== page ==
Transporation Advocacy Day
Legislative District 37 outside Senator Kline’s office
More than a few years have passed since I finished my bachelor’s degree in Political Science and it has been at least that long since I volunteered myself to sit in any congressional hearings. Transportation Advocacy Day in Olympia on January 31st was successful in transcending all doubts I had harbored about advocacy and citizen-based lobbying. Almost two hundred people showed up to learn about and advocate for bills before the House and Senate, which included SHB 1217 – Neighborhood Safe Speeds for Cities and Towns, HB 1700 – Safe and Flexible Design Guidelines, and HB 2370 to include establishing a “health goal” within statewide transportation policy goals.
As a novice transportation advocate, I felt fortunate the sponsors of Transportation Advocacy Day provided substantive information packets which included individual cheat sheets for the bills and a glossy informational piece to hand to legislators or legislative aides. The morning started out with an introduction by Representative Joe Fitzgibbon (D-34) and was followed by additional information from Carrie Dolwick with Transportation Choices Coalition about our day’s legislative priorities. Next we chose from a variety of breakout discussions to attend that focused on topics like simple fixes for safer streets, incorporating health into transportation and practicing for meetings with our legislators.
Being a talker, I met a fair number of people attending Transportation Advocacy Day for different reasons. I met a mother who had lost her son when he was hit from behind while biking in a bike lane. The collision catapulted him over 100ft onto the road shoulder ahead. She wanted to know what State government was doing to increase safety for bicyclists. I also met the regional general manager from Zipcar (a sponsor of Transportation Advocacy Day), who was attending because Zipcar is committed to advocating for an integrated alternative transportation system that allows people to move about easily without owning a car. I also learned that Zipcars come with bike racks! I even met many of my actual neighbors in Seattle’s Central District, one of whom I had rideshared with down to Olympia.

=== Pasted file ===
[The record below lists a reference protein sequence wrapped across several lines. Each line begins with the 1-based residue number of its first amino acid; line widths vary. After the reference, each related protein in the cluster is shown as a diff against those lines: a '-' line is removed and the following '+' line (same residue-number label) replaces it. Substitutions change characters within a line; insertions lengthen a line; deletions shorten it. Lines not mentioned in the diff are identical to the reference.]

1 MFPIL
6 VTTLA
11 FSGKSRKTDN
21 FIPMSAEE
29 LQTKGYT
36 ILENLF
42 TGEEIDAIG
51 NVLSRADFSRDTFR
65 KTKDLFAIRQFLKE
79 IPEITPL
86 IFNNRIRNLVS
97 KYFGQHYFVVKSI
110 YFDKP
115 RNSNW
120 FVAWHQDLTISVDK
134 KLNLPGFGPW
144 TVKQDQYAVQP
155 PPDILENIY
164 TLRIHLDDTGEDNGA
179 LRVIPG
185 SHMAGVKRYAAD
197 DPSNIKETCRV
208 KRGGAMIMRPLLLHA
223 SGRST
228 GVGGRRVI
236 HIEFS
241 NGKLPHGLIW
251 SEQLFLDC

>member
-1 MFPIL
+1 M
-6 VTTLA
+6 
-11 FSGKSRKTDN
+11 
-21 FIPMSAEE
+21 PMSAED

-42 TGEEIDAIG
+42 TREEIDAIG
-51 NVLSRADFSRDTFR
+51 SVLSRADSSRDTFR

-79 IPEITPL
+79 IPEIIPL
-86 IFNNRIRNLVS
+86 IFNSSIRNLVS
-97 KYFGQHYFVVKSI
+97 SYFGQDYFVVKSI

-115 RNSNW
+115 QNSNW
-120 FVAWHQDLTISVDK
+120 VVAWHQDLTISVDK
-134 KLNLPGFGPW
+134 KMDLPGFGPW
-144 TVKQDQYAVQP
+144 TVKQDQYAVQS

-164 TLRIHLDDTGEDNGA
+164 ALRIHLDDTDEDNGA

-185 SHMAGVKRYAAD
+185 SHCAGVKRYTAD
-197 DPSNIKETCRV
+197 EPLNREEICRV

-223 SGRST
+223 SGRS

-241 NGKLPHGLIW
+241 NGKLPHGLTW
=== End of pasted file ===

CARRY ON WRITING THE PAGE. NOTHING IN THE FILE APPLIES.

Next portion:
By lunchtime I had found “my” group, legislative district 37, for meeting Senator Adam Kline, Representative Eric Pettigrew, and Representative Sharon Tomiko Santos. We met and formed a game plan. We wanted to share a few personal stories and goals with each legislator, and be able to advocate for the bills (some of which had already passed-for which we would express our thanks). I felt confident talking about helping organize the Central Seattle Neighborhood Greenways group, and when the time came I even invited Representative Pettigrew to the meeting, to which he said, “maybe!”
Overall I feel good about the opportunity to meet with elected officials, or their legislative aide (in the instance of Senator Kline and Representative Tomiko Santos) and putting faces to the names of their constituents. If presented with the opportunity again I would have more diligently prepared a sentence or two about the positive impact I would experience if the bills were passed and funded, but otherwise I felt Transportation Advocacy Day a success. I met some great people and feel like I exercised my right to meet with legislators I’ve elected (well, indirectly, since I am a recent transplant to Seattle after all).